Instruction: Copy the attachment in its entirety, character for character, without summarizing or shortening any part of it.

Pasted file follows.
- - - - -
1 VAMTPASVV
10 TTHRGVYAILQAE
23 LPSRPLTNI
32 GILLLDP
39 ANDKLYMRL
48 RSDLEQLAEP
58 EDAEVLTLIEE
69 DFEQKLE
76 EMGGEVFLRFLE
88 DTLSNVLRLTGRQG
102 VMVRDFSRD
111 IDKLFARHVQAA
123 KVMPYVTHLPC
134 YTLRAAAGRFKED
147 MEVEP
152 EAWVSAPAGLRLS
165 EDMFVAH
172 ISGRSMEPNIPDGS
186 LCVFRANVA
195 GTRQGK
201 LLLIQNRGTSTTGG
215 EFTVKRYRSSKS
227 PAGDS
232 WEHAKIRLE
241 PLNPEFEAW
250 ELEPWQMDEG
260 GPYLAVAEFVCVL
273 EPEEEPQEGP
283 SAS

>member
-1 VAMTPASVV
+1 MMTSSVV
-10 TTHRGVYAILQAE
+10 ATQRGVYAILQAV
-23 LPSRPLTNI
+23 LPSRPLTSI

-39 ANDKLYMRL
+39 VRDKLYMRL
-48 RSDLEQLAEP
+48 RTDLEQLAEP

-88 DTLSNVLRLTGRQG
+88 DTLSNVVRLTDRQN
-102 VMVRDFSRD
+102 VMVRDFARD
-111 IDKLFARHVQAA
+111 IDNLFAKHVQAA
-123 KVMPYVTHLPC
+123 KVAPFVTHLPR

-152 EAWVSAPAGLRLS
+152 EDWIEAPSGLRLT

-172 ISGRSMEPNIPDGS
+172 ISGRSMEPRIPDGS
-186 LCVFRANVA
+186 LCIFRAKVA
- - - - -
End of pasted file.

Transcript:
1 VAMTPASVV
10 TTHRGVYAILQAE
23 LPSRPLTNI
32 GILLLDP
39 ANDKLYMRL
48 RSDLEQLAEP
58 EDAEVLTLIEE
69 DFEQKLE
76 EMGGEVFLRFLE
88 DTLSNVLRLTGRQG
102 VMVRDFSRD
111 IDKLFARHVQAA
123 KVMPYVTHLPC
134 YTLRAAAGRFKED
147 MEVEP
152 EAWVSAPAGLRLS
165 EDMFVAH
172 ISGRSMEPNIPDGS
186 LCVFRANVA
195 GTRQGK
201 LLLIQNRGTSTTGG
215 EFTVKRYRSSKS
227 PAGDS
232 WEHAKIRLE
241 PLNPEFEAW
250 ELEPWQMDEG
260 GPYLAVAEFVCVL
273 EPEEEPQEGP
283 SAS

>member
-1 VAMTPASVV
+1 MMTSSVV
-10 TTHRGVYAILQAE
+10 ATQRGVYAILQAV
-23 LPSRPLTNI
+23 LPSRPLTSI

-39 ANDKLYMRL
+39 VRDKLYMRL
-48 RSDLEQLAEP
+48 RTDLEQLAEP

-88 DTLSNVLRLTGRQG
+88 DTLSNVVRLTDRQN
-102 VMVRDFSRD
+102 VMVRDFARD
-111 IDKLFARHVQAA
+111 IDNLFAKHVQAA
-123 KVMPYVTHLPC
+123 KVAPFVTHLPR

-152 EAWVSAPAGLRLS
+152 EDWIEAPSGLRLT

-172 ISGRSMEPNIPDGS
+172 ISGRSMEPRIPDGS
-186 LCVFRANVA
+186 LCIFRAKVA